Courtesy of KCAL 9
Over the 8 months prior to his arrest, investigators were collecting evidence to build a solid case against him, which has resulted in three felony charges of assault with a deadly weapon, reckless driving, and a hit and run.
What’s the Difference Between Road Rage and Aggressive Driving?
While both road rage and aggressive driving obviously both exhibit aggressive actions, they are noted as different categories. AAA Exchange defines the two accordingly:
- Speeding in heavy traffic
- Cutting in front of another driver and then slowing down
- Running red lights
- Weaving in and out of traffic
- Changing lanes without signaling
- Blocking cars attempting to pass or change lanes
- Using headlights or brakes to ‘punish’ other drivers.
- Cursing and rude or obscene gestures
- Throwing objects
- Forcing a driver off the road
Why is Road Rage a Thing?
The term ‘aggressive driving’ started appearing in the ‘90s as a way to categorize dangerous behaviors seen on the road. While research doesn’t yet have a direct correlation between what makes road rage more likely to happen, sociologists have suggested that examining the larger scope of societal factors could come into play. This, in combination with a uniform approach to engineering roadways (i.e., not considering other variables in driving), have been thought to contribute to this problem.
Disengage From Road Rage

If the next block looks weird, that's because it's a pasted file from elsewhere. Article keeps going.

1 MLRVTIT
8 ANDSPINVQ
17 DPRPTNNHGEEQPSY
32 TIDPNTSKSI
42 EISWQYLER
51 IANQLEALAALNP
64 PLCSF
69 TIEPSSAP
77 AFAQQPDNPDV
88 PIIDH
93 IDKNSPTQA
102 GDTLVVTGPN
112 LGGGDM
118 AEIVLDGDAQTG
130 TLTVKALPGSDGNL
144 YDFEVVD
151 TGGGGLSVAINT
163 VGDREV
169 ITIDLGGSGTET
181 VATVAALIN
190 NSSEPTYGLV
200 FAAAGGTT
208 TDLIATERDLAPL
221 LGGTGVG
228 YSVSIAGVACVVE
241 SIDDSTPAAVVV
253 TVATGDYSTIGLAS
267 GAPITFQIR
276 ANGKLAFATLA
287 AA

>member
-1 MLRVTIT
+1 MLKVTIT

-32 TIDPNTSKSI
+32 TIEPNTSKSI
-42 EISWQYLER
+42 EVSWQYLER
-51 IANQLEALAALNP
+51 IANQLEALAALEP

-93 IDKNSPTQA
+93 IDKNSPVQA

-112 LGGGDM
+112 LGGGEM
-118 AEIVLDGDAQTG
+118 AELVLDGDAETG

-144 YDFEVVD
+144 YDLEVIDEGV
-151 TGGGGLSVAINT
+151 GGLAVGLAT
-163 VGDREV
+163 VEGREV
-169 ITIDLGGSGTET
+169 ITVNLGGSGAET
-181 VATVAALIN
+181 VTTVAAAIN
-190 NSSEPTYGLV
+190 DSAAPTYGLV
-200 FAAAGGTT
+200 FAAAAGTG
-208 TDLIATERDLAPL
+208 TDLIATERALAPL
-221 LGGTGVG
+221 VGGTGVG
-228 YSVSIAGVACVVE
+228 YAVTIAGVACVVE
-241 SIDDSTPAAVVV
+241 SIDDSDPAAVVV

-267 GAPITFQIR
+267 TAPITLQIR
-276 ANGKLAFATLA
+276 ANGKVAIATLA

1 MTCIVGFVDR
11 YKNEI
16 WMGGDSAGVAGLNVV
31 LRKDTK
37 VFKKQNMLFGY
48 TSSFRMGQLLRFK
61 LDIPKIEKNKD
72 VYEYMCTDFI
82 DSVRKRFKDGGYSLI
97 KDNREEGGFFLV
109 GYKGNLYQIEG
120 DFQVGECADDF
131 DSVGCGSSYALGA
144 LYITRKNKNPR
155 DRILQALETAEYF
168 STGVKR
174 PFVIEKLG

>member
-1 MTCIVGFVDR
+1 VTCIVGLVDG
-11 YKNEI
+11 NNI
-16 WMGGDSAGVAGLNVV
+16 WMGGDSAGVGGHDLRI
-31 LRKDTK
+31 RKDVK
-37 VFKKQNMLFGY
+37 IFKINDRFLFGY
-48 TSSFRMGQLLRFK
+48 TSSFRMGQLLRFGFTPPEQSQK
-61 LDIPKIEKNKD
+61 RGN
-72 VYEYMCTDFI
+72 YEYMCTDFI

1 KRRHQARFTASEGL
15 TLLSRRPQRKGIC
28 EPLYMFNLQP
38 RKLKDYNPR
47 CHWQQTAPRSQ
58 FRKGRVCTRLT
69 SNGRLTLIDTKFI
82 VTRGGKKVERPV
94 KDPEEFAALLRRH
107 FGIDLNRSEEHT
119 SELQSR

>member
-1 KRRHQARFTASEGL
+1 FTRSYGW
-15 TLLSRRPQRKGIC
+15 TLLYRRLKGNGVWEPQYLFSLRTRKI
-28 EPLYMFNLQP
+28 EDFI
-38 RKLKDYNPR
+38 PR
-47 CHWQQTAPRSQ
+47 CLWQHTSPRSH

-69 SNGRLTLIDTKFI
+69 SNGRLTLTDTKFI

Road rage is not something going away any time soon, but there are ways you can take action to prevent further escalation of an incident.
As we’ve addressed in a previous blog, your reaction can help avoid a bad road rage incident. It can be tempting to engage with another driver when you feel as if you’ve been wronged on the roadway, but clearly, that isn’t the best or safest solution.
It helps to remember that the actions of someone else on the road are not a personal vendetta against you as a person. In fact, being in our own vehicles on the road is much like being a user on the internet; it creates a sort of false sense of anonymity, so people are more likely to engage in behaviors they normally wouldn’t in a face-to-face context.
If that doesn’t help, keep in mind there are real, legal and detrimental consequences to road rage behavior:
- Going to court
- Legal fees or fines
- Physical damage to your vehicle or self, including death.
- Physical damage, injury, or death of another (liability)
- Prison/jail time
It is simply not worth the risk to engage in road rage behavior.
Have a serious injury and need legal advice?
Contact Howard Blau.
Check Out These References for Further Reading:
“Aggressive Driving and Road Rage”. Safe Motorist. Retrieved 7 March 2018. http://www.safemotorist.com/articles/road_rage.aspx
“US Cities With the Worst Road Rage.” World Atlas. Retrieved 7 March 2018. https://www.worldatlas.com/articles/us-cities-with-the-worst-road-rage.html
“San Fernando Valley Motorist Arrested in Road-Rage Crash Caught on Video.” Los Angeles Daily News. Retrieved 7 March 2018. https://www.dailynews.com/2018/03/01/san-fernando-valley-motorcyclist-arrested-in-road-rage-crash-caught-on-video/
“Suspect Arrested in Road Rage Crash Caught on Camera”. CBS Los Angeles. Retrieved 7 March 2018. http://losangeles.cbslocal.com/2018/02/28/road-rage-crash-suspect-arrested/
“Aggressive Driving.” AAA Exchange. Retrieved 7 March 2018. https://exchange.aaa.com/safety/driving-advice/aggressive-driving/#.WqBEwZPwbfY
NHTSA Report on Aggressive Driving. NHTSA. Retrieved 7 March 2018. https://one.nhtsa.gov/people/injury/research/aggdrivingenf/pages/introduction.html